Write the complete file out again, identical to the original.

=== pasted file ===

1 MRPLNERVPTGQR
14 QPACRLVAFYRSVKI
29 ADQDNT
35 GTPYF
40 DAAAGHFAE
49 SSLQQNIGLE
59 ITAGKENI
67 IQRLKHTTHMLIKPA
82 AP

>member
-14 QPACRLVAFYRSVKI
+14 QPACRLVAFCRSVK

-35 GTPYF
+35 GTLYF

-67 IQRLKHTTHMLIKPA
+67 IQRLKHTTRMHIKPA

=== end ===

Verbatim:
1 MRPLNERVPTGQR
14 QPACRLVAFYRSVKI
29 ADQDNT
35 GTPYF
40 DAAAGHFAE
49 SSLQQNIGLE
59 ITAGKENI
67 IQRLKHTTHMLIKPA
82 AP

>member
-14 QPACRLVAFYRSVKI
+14 QPACRLVAFCRSVK

-35 GTPYF
+35 GTLYF

-67 IQRLKHTTHMLIKPA
+67 IQRLKHTTRMHIKPA